Unexplained Gamma Rays Pulse From Crab Nebula
Nick Gilbert
at 02:00 PM 07 Oct 2020
Comments 1
The Crab Nebula
The Crab Nebula
IMAGE BY NASA, ESA and Allison Loll/Jeff Hester (Arizona State University)
Astronomy // 

The Crab Nebula is full of surprises. Its genesis was spotted by Chinese scientists back in 1054, when nobody had any idea about what it could be, and it was only identified as a nebulous supernova several centuries later. In the mid 1900's, it was found to harbour a pulsar at its heart. And now, another enigma to solve - the Crab Pulsar is shooting out high energy gamma rays, and nobody knows why.

A team from the Santa Cruz Institute for Particle Physics in California measured the amount of gamma radiation being emitted by the pulsar.

While gamma rays themselves are typically a part of the electromagnetic radiation created by pulsars, the question is why these particular rays are so high-energy.

One of the scientists behind the research, Dr Nepomuk Otte, told the Science podcast that these findings could mean researchers need to go back to the drawing board on pulsar study.

"With this observation we now believe that the emission must come from much much further out in the magnetosphere, almost at the point where the magnetosphere rotates at the speed of light. 

"[It]is very little understood how the magnetosphere behaves at these distances."

He also says that it is possible this discovery will ultimately prove that "all these previous explanations are completely wrong, and the standard picture that we have of a pulsar, how gamma emission works in a pulsar, is completely wrong and needs to be completely revised."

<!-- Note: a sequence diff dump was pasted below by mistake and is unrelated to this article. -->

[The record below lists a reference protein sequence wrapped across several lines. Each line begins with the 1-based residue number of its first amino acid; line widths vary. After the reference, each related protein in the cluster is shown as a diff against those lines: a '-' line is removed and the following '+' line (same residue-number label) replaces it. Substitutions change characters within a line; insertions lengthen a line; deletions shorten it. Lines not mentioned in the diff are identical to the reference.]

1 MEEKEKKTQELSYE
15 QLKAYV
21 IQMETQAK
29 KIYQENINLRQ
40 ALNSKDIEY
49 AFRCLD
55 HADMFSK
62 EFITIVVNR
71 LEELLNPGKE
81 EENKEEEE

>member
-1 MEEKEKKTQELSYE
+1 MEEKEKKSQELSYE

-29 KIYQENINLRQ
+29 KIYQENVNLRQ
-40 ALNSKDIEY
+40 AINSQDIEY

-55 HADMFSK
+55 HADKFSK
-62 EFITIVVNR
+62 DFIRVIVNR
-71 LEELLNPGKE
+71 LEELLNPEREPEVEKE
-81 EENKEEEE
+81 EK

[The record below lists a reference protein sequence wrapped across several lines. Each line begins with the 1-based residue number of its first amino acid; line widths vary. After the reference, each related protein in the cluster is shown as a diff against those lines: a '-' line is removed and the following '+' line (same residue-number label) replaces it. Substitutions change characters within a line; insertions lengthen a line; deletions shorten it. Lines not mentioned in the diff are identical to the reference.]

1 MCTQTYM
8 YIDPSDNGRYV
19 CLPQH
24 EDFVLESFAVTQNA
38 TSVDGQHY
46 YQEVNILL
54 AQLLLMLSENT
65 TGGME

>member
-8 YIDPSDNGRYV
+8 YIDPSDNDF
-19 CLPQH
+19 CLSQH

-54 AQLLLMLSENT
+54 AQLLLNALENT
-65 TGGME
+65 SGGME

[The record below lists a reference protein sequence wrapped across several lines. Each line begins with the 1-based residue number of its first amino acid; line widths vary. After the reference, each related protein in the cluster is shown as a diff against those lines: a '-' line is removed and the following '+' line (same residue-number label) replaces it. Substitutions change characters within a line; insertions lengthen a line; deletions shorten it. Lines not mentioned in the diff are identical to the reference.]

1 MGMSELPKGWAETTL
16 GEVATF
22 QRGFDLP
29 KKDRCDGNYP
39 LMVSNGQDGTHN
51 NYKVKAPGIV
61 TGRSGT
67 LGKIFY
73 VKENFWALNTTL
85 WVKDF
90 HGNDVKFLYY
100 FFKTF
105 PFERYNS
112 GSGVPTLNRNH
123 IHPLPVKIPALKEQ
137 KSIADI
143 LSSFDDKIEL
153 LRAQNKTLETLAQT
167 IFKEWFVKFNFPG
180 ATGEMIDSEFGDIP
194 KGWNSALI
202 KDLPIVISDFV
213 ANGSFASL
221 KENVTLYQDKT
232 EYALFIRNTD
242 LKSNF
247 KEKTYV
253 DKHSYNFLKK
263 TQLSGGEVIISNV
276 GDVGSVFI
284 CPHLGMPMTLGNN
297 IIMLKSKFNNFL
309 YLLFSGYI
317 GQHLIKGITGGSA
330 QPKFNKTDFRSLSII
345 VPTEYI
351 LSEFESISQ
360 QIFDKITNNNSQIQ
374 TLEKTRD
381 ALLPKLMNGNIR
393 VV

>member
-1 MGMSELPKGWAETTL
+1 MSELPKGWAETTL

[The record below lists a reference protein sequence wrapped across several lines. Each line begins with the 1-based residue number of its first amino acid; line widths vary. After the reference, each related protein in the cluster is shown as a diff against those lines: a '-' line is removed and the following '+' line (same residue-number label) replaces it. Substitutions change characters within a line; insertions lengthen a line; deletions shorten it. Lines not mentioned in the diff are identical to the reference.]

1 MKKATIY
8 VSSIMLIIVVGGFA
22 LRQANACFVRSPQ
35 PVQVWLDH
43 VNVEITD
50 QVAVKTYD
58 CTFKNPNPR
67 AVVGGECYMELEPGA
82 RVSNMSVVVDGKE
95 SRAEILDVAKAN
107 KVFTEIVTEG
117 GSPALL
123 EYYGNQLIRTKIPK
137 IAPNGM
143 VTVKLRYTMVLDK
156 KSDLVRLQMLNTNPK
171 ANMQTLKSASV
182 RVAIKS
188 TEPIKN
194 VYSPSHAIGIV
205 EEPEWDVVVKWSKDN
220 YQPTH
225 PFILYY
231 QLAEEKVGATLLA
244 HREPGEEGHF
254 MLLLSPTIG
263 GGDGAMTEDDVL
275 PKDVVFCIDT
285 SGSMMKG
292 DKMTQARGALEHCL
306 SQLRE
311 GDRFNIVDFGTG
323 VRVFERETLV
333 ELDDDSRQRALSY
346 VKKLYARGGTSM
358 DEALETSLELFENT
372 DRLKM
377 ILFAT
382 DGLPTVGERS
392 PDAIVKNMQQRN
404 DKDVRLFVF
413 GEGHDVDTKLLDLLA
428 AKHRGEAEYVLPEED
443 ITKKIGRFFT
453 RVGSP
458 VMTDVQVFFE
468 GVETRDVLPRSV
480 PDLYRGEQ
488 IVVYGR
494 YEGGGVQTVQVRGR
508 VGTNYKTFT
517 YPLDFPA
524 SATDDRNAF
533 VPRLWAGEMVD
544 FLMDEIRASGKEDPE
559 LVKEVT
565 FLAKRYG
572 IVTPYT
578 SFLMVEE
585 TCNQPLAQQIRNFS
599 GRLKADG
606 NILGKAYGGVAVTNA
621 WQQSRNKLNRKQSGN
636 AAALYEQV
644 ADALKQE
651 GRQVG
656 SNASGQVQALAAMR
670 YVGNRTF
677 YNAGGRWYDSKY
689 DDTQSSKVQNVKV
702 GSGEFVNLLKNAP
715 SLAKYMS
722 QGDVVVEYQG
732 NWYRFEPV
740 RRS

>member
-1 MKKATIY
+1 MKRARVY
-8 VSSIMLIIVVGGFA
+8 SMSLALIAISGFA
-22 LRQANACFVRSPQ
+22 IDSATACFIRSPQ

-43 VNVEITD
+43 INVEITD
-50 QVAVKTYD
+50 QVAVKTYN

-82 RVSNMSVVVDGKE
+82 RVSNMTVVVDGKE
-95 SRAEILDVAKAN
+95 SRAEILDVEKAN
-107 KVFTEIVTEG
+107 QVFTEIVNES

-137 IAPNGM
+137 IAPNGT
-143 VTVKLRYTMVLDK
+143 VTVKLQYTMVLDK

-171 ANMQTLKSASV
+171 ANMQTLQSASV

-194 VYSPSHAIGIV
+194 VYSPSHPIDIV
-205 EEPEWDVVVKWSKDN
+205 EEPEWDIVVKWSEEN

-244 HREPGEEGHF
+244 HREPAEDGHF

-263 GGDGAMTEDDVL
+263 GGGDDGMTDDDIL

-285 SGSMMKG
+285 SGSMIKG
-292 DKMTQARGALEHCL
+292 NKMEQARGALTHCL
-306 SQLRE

Current thought holds that particle emissions from pulsars begin in what is called the magnetosphere, or the complex electrical circuit created by the spinning pulsar, that emits electromagnetic  particles at regular intervals.

The initial scans of the Crab pulsar were made with the FERMI space telescope in California, which can detect gamma rays with energy levels of up to 20 gigaelectronvolts (a unit of measurement used to quantify the level of energy to accelerate electrons through an electrical field). After reviewing the data, scientists suspected that rays energised well in excess of that amount were being missed.

The team then made use of the VERITAS telescope in Arizona, and found rays with an energy of more than 100 GeVs were being measured, which they say cannot be accounted for by current pulsar models.

According to the BBC, some even more powerful rays could rival the energy output of planet Earth's very own Large Hadron Collider.

One possible new model could be to posit that emission occurs from outside the magnetosphere of a pulsar, instead of inside, although Dr Otte says this idea would be "quite radical."

[via BBC, Science]

09 October, 2011, 10:40 PM
Gorgeous image but how do you come up with theories like that with just a pulse of a signal.

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